The above results suggest that SAR1B and SEC24A could be direct targets of Sox6. To strengthen this hypothesis, we searched the region between the two genes for a possible conserved SOX6 binding site. As shown in Fig. 5b, we found a conserved double SOX6 binding site at chr5:133981706-133981762 on the Hg19 UCSC annotated genome. Chromatin Immunoprecipitation indeed confirmed the ability of SOX6 to bind this target in Sox6-overexpressing K562 cells (Fig. 5c). Moreover, we noticed that, adjacent to the double Sox6 site lies a conserved “AGATA” site, a perfect consensus for GATA1, the major erythroid transcription factor. This site can be bound in vivo by GATA1 according to ENCODE data (Fig. 5b). The conservation of these adjacent elements indicates that this region could act as an erythroid-specific regulatory element shared by SAR1B and SEC24A, as suggested by its absence in the non-erythroid hepatocellular HepG2 cell line (Fig. 5b).
We report the identification of dysregulated proteins in the human erythroid cell line K562 upon lentiviral-mediated Sox6 overexpression. We identified a set of 64 proteins related to several cell processes (Table 1). The biological processes predominantly influenced by Sox6 induction are protein metabolism (synthesis, folding and trafficking) and regulation of actin cytoskeleton (Tables 2 and 3).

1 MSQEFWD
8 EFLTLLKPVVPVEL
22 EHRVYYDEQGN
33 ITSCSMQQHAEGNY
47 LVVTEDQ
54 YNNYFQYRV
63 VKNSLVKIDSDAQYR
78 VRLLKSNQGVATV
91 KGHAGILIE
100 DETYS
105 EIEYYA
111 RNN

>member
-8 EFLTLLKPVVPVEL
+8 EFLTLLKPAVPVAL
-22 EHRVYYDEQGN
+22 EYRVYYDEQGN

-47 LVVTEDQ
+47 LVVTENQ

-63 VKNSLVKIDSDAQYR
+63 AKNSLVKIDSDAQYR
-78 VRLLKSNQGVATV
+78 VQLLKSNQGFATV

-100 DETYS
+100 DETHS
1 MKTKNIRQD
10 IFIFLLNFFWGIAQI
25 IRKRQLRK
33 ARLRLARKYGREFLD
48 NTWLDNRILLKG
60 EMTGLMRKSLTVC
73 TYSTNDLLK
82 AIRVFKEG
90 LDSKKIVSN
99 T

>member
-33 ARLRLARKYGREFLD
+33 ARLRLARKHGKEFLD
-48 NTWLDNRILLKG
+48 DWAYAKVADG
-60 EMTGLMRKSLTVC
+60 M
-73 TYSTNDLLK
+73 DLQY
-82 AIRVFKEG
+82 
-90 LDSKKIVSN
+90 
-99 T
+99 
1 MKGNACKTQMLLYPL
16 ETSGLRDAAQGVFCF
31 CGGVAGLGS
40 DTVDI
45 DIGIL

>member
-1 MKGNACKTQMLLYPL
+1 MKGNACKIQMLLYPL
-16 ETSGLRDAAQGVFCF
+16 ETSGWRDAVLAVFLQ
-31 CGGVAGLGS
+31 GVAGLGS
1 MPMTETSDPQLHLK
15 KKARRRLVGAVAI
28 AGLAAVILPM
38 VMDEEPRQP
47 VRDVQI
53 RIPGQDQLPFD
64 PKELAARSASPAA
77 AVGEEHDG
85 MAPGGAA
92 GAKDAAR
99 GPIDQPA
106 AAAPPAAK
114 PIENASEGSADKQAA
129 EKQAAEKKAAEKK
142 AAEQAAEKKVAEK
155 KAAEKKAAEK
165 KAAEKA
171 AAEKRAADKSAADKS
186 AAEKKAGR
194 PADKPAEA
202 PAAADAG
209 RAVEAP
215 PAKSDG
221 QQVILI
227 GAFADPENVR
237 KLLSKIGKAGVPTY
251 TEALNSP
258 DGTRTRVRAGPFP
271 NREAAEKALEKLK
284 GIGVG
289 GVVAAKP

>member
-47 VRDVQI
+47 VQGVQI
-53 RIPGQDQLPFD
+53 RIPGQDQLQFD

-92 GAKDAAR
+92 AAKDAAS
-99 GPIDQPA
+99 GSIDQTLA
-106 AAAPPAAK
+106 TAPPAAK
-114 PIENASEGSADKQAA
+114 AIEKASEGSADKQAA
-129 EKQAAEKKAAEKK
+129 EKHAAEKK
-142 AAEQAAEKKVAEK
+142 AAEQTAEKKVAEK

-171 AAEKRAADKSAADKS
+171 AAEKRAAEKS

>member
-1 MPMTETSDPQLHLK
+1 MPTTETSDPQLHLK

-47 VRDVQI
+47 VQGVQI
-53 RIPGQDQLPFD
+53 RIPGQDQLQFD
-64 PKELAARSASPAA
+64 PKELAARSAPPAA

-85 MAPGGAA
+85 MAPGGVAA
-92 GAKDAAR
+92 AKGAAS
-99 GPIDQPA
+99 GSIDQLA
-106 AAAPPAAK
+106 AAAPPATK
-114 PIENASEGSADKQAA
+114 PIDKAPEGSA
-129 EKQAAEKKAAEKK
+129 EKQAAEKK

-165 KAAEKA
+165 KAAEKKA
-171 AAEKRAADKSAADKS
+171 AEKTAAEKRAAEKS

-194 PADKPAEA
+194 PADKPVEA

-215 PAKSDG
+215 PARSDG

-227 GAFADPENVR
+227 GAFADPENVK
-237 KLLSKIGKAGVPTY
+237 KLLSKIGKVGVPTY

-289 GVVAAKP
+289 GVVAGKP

Proteomic comparative analysis revealed that Sox6 overexpression in K562 cells causes a marked de-regulation of a high number of proteins involved in the “chaperone machinery” as HSP90AB1 (fold change + 2.4) HSPD1 (fold change + 2.0), HSPB1 (fold change + 1.7), HSP90AA1 (fold change + 1.5), ERP29 (fold change + 1.2), TCP1 (fold change −1.2), HSPA9 (fold change −1.2), HSPA14 (fold change −1.2), FKBP4 (fold change −1.3), CCT2 (fold change −1.3), CCT3 (fold change −1.4), HSP90B1 (fold change −1.4), HSPA4 (fold change −1.5), HSPA8 (fold change −1.5), HSPA5 (fold change −1.6), GANAB (fold change −1.6), HSPH1 (fold change −1.6), HYOU1 (fold change −1.8). Molecular chaperones play a key role in different areas of erythropoiesis20. Hsp70/HSPA4 and the related protein HSPA9B (alias HSPA9) help to maintain cell survival in the face of apoptotic stimuli that are required for the completion of normal erythropoiesis. Regulated apoptosis is indeed an important mechanism for modulating red cell production according to physiological needs. Erythropoietin, the most important survival factor for erythropoietic development, positively influences HSP70 and HSP9B activities to enhance cell survival20. In particular, HSP70 protects GATA1 from caspase-3 cleavage during erythroblasts expansion. However, GATA1 must subsequently decrease to allow terminal maturation21.